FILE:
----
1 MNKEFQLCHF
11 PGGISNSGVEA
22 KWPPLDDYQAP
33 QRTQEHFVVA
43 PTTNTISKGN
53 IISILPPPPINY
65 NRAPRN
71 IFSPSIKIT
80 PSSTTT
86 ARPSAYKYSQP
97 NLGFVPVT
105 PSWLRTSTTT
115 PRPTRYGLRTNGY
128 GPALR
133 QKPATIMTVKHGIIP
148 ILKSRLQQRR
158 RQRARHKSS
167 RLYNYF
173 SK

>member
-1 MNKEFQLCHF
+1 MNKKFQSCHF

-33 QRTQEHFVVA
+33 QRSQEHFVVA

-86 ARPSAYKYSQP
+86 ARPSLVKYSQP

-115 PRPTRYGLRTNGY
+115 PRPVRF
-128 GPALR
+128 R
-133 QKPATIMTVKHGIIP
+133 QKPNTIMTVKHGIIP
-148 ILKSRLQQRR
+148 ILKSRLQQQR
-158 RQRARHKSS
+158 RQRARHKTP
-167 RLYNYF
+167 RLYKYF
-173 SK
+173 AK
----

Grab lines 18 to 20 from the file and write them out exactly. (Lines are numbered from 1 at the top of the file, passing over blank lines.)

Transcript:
167 RLYNYF
173 SK

>member